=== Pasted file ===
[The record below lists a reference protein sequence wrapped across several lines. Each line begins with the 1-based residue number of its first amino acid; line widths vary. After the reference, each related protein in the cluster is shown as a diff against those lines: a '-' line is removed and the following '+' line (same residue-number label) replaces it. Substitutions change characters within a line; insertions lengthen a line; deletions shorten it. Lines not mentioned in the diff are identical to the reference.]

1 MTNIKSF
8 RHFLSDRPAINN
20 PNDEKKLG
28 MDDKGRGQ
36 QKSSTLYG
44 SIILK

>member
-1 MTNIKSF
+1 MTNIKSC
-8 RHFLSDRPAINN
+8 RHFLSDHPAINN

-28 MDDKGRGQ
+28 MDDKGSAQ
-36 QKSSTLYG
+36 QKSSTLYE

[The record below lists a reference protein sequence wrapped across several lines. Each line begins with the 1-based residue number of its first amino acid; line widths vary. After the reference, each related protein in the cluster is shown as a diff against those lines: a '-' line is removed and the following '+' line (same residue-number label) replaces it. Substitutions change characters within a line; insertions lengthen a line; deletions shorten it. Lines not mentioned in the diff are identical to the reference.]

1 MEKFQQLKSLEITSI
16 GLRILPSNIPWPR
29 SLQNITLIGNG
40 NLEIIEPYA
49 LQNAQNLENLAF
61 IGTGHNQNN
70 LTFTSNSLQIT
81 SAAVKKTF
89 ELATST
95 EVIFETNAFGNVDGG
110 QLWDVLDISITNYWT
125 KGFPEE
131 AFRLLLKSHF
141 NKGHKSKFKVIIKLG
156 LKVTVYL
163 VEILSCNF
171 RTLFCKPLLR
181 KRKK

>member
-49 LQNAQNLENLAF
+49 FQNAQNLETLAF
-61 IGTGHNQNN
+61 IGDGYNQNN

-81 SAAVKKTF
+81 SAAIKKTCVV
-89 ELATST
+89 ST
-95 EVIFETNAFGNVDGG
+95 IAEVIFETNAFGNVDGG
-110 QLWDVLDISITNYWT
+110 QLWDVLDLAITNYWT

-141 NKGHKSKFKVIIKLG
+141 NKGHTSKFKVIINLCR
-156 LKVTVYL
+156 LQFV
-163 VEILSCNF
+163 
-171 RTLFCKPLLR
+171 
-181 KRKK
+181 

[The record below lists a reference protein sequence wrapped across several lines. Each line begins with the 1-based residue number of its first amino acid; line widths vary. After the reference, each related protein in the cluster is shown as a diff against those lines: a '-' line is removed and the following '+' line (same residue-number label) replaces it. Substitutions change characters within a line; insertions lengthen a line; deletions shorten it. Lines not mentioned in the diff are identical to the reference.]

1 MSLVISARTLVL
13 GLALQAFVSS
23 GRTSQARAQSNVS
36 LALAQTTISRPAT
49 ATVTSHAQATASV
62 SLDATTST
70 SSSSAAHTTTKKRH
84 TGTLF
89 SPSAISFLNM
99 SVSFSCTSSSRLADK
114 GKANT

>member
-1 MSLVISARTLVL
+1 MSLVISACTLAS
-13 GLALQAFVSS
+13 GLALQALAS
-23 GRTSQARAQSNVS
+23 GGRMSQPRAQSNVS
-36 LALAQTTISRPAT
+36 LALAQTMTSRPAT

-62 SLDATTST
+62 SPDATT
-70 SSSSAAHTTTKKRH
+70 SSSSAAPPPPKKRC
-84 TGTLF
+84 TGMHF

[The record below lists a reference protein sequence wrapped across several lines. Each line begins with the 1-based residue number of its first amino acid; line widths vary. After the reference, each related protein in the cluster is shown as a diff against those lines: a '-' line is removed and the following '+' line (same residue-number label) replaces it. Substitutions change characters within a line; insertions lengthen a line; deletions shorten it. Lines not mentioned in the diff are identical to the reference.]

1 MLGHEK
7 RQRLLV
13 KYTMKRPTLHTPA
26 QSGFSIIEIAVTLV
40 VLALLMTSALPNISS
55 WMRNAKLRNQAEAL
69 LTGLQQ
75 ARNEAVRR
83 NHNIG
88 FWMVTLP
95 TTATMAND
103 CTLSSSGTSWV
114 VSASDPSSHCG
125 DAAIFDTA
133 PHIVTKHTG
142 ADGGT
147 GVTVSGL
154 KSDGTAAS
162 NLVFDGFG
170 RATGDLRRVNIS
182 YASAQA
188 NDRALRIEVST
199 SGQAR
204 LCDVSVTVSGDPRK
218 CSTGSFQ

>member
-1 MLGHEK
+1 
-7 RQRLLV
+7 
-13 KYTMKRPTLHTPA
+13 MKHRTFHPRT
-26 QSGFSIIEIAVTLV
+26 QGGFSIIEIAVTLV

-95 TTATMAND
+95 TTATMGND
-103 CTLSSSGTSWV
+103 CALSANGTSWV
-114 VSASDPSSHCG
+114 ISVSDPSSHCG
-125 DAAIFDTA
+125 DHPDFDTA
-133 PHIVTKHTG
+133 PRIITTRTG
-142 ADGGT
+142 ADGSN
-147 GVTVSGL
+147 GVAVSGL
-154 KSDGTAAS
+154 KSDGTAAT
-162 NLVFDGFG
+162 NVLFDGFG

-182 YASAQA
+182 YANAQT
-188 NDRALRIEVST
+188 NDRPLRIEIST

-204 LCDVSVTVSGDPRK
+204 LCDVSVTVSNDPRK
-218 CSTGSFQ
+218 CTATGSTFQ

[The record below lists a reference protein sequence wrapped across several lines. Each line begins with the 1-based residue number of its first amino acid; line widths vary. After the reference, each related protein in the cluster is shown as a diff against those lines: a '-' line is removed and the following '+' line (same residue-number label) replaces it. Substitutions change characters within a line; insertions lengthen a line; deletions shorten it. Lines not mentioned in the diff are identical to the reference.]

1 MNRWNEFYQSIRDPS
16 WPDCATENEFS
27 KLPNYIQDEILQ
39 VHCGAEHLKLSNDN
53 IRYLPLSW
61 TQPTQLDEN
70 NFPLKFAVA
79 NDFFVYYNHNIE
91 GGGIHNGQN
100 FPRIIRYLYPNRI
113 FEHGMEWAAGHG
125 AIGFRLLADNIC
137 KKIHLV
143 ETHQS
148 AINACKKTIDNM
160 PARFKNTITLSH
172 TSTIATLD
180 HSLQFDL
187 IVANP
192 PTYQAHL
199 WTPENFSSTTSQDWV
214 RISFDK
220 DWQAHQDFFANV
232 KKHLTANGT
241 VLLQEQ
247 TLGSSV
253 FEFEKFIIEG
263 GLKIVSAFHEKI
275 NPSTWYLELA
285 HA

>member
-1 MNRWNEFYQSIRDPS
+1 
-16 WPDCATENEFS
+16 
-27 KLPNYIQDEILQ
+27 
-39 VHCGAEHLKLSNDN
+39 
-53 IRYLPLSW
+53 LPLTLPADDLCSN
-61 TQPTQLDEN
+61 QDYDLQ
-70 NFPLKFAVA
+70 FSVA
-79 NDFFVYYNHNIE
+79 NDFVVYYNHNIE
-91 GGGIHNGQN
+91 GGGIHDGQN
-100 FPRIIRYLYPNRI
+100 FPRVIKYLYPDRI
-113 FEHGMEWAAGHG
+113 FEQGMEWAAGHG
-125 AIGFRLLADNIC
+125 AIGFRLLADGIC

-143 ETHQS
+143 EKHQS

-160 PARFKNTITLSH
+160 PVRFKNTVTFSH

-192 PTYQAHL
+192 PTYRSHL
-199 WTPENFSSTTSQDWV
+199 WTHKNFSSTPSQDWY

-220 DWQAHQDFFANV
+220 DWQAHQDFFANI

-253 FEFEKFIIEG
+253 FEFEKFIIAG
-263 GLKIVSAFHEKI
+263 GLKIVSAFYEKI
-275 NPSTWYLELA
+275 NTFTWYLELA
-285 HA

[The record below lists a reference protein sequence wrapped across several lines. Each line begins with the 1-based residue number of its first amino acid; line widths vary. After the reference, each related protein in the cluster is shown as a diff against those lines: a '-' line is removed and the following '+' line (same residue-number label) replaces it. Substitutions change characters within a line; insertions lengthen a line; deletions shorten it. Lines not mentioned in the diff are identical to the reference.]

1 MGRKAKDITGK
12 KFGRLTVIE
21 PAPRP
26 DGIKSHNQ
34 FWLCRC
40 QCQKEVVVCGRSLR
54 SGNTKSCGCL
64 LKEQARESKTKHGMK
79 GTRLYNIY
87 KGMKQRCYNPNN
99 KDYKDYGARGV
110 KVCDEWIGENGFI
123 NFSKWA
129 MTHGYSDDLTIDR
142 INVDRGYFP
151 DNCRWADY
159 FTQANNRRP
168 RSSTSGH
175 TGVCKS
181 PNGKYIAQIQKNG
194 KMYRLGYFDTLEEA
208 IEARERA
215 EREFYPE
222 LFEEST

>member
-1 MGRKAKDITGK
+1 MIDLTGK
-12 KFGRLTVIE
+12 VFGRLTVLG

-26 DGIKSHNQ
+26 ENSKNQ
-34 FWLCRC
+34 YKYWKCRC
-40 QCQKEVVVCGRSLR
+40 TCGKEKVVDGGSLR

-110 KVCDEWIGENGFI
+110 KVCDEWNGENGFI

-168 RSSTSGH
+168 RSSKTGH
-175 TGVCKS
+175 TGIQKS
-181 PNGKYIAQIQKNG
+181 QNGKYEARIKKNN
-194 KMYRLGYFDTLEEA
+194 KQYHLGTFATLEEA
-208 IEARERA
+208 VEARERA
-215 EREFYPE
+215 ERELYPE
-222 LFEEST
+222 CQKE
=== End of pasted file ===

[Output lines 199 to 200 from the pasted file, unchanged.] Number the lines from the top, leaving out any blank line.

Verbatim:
-113 FEHGMEWAAGHG
+113 FEQGMEWAAGHG